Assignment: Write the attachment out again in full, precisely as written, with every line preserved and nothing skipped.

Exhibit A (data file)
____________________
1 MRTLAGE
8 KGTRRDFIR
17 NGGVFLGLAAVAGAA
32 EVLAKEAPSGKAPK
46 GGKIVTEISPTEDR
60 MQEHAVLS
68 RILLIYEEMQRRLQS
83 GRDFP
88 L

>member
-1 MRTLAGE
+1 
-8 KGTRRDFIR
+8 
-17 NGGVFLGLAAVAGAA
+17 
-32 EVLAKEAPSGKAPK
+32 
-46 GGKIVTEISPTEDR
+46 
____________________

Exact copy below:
1 MRTLAGE
8 KGTRRDFIR
17 NGGVFLGLAAVAGAA
32 EVLAKEAPSGKAPK
46 GGKIVTEISPTEDR
60 MQEHAVLS
68 RILLIYEEMQRRLQS
83 GRDFP
88 L

>member
-1 MRTLAGE
+1 
-8 KGTRRDFIR
+8 
-17 NGGVFLGLAAVAGAA
+17 
-32 EVLAKEAPSGKAPK
+32 
-46 GGKIVTEISPTEDR
+46 